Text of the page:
While countries with dog control policies have curbed an infectious and gruesome canine cancer, the disease is continuing to lurk in the majority of dog populations around the world, particularly in areas with many free-roaming dogs. This is according to research published in the open access journal BMC Veterinary Research.
The survey of veterinarians across the world confirmed that Canine Transmissible Venereal Tumor (CTVT) has a global reach. Researchers from the University of Cambridge found that the countries and areas with the lowest rates of the disease also had strong dog control policies. These include managing the number of street dogs; spay and neuter practices; and quarantine procedures for imported dogs.
CTVT first originated as a tumor in a single dog that lived thousands of years ago, and by becoming transmissible, this cancer has become the oldest, most widespread and prolific cancer known in nature. It causes tumors of the genitals, and is spread by the transfer of living cancer cells between dogs during sex. The tumor cells multiply and can be sloughed off and transferred to another dog during mating. CTVT is one of only two known transmissible cancers -- the other has decimated the wild Tasmanian devil population.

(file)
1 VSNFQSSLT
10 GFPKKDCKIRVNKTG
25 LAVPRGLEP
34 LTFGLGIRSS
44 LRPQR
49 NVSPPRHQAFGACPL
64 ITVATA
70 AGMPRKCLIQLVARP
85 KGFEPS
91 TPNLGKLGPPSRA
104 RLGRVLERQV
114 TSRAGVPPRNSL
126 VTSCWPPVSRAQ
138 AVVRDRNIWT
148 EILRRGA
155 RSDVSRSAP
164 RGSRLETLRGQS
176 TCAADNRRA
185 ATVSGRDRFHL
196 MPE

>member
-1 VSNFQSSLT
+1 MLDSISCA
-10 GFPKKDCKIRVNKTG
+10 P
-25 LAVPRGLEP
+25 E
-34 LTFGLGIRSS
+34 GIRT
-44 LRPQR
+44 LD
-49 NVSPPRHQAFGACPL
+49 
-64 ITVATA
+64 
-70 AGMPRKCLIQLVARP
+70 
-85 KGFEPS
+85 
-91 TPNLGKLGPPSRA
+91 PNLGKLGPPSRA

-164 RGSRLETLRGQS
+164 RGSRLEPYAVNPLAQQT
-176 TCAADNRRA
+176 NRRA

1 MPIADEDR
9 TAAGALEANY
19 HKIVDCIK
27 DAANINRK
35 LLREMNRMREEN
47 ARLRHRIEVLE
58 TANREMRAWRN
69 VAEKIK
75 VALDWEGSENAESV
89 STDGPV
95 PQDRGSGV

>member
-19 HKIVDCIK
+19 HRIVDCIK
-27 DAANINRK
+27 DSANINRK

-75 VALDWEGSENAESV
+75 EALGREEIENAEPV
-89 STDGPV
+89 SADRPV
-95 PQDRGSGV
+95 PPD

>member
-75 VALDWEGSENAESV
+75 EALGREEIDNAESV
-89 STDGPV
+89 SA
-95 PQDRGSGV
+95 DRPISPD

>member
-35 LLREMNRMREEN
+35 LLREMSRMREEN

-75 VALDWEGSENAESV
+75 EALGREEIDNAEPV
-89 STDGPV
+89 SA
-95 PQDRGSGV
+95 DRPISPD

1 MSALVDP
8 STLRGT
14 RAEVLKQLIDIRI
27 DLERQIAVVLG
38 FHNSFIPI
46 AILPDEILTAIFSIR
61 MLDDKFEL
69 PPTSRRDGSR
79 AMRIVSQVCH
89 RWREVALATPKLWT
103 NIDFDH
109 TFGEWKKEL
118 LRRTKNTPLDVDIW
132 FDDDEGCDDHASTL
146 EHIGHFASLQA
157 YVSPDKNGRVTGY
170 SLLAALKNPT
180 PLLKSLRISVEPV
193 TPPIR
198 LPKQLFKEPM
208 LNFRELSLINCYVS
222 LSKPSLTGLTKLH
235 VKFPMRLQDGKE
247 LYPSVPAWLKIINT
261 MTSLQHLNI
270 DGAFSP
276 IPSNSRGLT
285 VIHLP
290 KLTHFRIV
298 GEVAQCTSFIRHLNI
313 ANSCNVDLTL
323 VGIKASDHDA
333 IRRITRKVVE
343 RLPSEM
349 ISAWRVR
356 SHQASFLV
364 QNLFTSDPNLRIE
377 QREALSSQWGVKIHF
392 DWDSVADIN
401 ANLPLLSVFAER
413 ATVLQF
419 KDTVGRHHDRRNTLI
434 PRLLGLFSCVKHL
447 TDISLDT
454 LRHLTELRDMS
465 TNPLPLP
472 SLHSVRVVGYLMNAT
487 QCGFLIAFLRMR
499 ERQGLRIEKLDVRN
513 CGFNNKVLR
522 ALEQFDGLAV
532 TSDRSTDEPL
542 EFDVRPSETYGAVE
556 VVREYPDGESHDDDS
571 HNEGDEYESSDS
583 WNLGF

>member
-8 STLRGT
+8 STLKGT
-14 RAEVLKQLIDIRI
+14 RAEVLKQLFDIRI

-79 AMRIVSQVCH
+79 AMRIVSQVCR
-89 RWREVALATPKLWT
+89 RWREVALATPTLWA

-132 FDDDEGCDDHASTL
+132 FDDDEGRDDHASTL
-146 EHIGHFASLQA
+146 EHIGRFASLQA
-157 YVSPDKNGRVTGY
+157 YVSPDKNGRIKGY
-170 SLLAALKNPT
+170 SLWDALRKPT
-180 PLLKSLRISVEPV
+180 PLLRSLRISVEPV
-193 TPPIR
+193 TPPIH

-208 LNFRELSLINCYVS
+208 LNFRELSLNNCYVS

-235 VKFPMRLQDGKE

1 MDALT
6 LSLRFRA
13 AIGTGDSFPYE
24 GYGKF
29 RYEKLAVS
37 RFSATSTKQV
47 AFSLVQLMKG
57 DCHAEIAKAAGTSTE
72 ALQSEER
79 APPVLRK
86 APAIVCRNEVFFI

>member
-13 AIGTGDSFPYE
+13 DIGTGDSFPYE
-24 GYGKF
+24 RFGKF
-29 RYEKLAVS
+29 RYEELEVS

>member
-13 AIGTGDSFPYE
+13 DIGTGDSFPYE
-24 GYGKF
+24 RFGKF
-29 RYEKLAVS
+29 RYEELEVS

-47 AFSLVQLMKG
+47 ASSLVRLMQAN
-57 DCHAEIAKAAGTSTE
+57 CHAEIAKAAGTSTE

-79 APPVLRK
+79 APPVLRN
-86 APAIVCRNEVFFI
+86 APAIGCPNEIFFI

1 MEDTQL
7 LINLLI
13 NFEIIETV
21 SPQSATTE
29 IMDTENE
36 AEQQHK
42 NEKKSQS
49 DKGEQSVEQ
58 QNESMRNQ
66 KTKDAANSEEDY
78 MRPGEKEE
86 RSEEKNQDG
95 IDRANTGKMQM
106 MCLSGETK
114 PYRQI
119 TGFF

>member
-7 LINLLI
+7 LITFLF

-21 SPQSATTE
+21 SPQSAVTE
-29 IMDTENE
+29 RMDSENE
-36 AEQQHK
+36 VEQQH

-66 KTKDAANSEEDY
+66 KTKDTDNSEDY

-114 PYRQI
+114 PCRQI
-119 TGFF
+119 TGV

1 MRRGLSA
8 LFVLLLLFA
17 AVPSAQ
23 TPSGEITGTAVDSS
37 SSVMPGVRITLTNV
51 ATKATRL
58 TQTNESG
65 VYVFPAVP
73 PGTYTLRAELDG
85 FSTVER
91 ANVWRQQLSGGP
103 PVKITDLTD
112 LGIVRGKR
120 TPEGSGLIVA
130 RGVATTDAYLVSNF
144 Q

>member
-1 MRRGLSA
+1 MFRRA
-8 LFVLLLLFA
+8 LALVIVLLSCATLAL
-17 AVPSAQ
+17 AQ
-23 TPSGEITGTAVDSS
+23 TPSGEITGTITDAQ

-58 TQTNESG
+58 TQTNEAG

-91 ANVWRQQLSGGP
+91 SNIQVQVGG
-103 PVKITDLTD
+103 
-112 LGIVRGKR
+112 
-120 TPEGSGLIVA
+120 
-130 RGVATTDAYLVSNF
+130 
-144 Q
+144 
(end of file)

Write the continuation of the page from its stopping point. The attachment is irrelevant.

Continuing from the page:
Until now, no systematic global survey of the disease had been performed. To understand the global distribution and prevalence of the disease, the scientists sent a questionnaire to 645 veterinarians and animal health workers around the world. The replies showed that CTVT is endemic in dogs in at least 90 of 109 countries surveyed.
The researchers found that the only cases of CTVT reported in countries in Northern Europe, where free-roaming dogs are absent, were found in dogs that had been imported from abroad. There were no reports of CTVT in New Zealand, a country with strict dog quarantine policies. On the other hand, the disease was more likely to be present in countries or areas with free-roaming dog populations.
Andrea Strakova, University of Cambridge, said: "Although CTVT can usually be effectively treated, lack of awareness of the disease and poor access to veterinary care mean it can go untreated and impact the welfare of dogs. Research and monitoring of this disease may lead to improved methods for disease prevention, detection and treatment."
Dr Elizabeth Murchison, University of Cambridge, said: "Our study has suggested that free-roaming dogs are a reservoir for CTVT. Our review of the historical literature indicated that CTVT was eradicated in the UK during the twentieth century, probably as an unintentional result of the introduction of dog control policies. Careful management of free-roaming dog populations, as well as inclusion of CTVT in dog import/export quarantine policies, may help to control CTVT spread."
The research also highlighted the importance of dog sterilisation programs in controlling CTVT spread. However, dog spaying and neutering may not always be protective against CTVT, possibly because the disease can also be spread by biting, licking or sniffing.
The research highlights the remarkable global spread of a single canine cancer which has continued to survive beyond the animal that first spawned it.
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